Not all officers in “fast cars” are members of the flying squad.
Do you know how to identify a police vehicle?
WO Grant Giblin, the spokesperson for Benoni Flying Squad, gives these tips.
“It is common knowledge that the flying squad is mostly allocated vehicles for fast response to serious complaints. However, due to varying duties and the vast areas flying squads cover, police management has in more recent times seen the need to allocate similar vehicles to just about all local police stations and tactical response teams as well,” Giblin said.
“This is a great initiative to serve the needs of the community. However, it can lead to confusion for the public, thinking all persons in these vehicles are flying squad members.”
To assist the community in identifying where members are from, all marked police vehicles should have on the sides and on the back, a call sign. Examples of call signs are RR111, RN12 (signifying our local flying squad), K9-15 for the dog unit, BE13 for Benoni SAPS, KP14 for Kempton Park SAPS, TB15 for Tembisa and DT16 for Daveyton, etc.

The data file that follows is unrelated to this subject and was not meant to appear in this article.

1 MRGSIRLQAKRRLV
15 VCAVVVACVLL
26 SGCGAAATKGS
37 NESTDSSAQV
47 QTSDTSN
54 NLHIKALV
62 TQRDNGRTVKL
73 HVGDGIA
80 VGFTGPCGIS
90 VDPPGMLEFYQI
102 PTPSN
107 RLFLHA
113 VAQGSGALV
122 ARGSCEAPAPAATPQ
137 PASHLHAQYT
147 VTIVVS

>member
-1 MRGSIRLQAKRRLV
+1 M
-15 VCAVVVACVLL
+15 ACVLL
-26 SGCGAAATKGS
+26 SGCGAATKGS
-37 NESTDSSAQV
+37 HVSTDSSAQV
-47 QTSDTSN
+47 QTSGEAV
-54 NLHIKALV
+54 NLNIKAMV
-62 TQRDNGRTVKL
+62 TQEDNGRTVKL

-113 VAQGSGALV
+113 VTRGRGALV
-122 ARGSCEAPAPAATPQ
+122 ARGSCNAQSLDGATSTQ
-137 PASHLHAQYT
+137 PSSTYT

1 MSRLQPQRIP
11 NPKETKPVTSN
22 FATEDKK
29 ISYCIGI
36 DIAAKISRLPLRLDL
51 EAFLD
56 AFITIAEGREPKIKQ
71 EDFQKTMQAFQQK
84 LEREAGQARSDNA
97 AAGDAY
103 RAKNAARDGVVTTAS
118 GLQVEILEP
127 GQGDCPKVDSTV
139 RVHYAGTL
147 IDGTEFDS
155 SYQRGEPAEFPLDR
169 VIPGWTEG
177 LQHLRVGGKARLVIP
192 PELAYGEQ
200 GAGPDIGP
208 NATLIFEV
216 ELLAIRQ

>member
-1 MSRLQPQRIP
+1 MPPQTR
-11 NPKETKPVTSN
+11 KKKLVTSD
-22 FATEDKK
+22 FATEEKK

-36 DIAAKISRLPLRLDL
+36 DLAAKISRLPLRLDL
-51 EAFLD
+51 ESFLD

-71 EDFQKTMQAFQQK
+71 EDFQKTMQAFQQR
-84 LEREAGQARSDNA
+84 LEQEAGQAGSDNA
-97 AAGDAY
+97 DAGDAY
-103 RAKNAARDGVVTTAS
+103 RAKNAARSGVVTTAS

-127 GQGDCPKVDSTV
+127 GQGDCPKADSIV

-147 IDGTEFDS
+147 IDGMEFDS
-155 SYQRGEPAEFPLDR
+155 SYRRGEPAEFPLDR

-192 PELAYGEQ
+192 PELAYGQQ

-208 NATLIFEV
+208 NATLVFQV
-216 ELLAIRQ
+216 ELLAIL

Giblin said from this call sign, the members and where they are stationed could be determined.
“Besides this on the side of the vehicle, it will normally state what station or unit, and all vehicles must have registration plates. Each uniformed member is also obliged to have a name tag visible on the upper right chest.”
The public is advised to take note of these identifying methods which can assist in complementing and improving services.
Residents are encouraged to report any suspicious activities in their areas. Anyone with information can call the nearest police station or 10111.